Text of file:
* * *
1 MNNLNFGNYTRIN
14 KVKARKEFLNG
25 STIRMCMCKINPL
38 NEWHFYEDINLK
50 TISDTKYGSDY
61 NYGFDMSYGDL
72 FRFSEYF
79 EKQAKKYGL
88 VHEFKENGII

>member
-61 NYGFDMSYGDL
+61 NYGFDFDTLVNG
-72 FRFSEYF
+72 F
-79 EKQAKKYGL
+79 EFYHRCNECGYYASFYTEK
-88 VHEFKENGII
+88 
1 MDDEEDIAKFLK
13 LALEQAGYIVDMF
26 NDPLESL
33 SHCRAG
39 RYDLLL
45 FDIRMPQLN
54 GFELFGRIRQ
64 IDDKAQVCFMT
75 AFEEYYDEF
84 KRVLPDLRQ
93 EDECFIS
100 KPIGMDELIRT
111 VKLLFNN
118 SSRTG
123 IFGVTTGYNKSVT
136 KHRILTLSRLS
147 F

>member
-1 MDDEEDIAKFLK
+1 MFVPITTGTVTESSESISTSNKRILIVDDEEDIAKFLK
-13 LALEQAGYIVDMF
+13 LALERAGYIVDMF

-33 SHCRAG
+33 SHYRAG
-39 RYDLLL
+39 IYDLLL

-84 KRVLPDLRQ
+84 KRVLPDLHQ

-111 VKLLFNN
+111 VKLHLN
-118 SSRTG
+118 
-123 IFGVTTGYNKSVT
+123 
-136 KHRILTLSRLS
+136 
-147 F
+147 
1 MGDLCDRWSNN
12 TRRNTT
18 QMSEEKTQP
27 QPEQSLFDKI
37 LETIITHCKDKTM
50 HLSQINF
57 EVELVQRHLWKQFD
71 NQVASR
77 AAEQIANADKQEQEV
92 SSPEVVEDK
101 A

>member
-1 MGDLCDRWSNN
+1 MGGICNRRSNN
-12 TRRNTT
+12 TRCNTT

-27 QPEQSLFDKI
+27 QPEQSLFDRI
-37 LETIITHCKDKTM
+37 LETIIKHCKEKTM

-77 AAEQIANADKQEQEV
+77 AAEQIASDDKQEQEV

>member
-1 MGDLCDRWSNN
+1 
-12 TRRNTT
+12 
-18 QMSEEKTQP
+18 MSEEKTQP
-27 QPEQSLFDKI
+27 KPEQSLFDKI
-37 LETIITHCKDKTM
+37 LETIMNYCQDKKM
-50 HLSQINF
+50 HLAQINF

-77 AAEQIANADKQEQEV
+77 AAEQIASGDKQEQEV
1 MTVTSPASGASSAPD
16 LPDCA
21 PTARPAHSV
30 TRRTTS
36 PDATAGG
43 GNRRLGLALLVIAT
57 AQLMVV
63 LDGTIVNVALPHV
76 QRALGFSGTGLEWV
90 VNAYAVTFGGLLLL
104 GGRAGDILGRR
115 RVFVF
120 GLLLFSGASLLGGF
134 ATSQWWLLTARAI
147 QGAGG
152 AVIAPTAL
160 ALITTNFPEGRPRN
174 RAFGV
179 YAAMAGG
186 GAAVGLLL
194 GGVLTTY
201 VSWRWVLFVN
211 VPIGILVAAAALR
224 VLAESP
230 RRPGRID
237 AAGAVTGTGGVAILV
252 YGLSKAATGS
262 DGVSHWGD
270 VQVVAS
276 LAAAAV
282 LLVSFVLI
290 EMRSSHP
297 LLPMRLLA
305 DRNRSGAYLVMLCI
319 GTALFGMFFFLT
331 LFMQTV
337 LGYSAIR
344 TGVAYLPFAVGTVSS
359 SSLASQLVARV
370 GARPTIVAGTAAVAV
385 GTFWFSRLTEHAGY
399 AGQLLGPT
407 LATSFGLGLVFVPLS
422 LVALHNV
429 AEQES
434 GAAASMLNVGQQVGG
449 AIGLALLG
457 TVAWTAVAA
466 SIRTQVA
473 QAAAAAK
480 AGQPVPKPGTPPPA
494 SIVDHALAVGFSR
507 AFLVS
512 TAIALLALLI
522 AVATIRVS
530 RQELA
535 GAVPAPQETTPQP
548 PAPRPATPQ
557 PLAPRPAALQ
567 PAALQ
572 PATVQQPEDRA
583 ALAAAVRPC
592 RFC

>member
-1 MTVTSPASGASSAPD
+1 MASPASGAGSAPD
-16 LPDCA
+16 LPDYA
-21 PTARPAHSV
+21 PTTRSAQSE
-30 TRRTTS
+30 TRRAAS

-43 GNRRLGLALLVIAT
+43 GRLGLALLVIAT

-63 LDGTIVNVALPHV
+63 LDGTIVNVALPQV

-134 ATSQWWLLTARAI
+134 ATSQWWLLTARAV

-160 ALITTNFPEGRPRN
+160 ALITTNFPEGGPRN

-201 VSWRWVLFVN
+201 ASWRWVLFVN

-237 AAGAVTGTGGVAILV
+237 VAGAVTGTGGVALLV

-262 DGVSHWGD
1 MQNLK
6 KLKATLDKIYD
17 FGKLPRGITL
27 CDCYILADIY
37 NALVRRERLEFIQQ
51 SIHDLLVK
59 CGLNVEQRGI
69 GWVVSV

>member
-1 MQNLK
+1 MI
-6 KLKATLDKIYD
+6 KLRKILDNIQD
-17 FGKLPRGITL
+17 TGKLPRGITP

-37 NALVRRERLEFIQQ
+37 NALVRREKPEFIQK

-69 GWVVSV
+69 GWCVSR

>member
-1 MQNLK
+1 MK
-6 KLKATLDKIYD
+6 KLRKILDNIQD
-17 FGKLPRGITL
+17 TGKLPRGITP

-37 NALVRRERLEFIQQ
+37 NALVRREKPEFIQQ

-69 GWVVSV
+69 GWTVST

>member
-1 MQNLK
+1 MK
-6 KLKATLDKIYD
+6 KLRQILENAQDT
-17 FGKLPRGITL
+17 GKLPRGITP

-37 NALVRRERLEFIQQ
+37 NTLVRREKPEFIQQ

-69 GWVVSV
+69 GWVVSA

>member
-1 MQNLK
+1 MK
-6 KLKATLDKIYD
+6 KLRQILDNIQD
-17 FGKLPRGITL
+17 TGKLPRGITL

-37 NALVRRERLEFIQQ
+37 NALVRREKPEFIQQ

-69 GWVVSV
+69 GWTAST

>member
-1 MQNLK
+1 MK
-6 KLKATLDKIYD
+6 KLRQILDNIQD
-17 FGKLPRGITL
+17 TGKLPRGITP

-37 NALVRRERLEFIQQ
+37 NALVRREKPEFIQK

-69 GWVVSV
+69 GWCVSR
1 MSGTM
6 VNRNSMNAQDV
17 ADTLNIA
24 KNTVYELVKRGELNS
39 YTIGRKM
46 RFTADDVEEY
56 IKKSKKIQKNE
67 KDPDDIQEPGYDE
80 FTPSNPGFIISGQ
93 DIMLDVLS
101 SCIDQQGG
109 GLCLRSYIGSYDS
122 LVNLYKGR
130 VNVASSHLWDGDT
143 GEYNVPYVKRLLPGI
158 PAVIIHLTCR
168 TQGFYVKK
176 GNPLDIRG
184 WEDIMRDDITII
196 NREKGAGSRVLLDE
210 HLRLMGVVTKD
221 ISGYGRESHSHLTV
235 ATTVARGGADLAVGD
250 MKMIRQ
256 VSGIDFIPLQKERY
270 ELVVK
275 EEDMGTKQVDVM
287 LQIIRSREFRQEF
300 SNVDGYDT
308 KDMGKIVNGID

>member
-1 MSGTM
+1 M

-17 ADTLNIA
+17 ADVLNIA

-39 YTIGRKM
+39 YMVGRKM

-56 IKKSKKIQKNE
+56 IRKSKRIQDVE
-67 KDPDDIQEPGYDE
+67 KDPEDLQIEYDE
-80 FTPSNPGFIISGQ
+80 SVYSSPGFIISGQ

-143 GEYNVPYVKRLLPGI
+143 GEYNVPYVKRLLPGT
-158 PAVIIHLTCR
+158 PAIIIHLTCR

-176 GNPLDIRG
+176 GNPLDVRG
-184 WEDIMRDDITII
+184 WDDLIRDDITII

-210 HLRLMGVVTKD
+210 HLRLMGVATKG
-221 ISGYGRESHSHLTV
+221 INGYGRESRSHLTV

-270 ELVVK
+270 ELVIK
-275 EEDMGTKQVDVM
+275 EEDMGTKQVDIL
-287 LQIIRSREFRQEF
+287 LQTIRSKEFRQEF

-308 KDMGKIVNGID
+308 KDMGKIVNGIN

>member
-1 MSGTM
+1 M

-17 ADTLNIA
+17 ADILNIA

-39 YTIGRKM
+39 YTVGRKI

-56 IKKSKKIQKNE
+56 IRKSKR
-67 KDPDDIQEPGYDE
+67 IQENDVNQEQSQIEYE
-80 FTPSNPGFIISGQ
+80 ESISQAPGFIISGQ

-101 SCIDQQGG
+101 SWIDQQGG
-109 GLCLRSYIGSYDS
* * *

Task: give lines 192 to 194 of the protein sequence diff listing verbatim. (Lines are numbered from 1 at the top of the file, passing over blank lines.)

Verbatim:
-17 FGKLPRGITL
+17 TGKLPRGITP

-37 NALVRRERLEFIQQ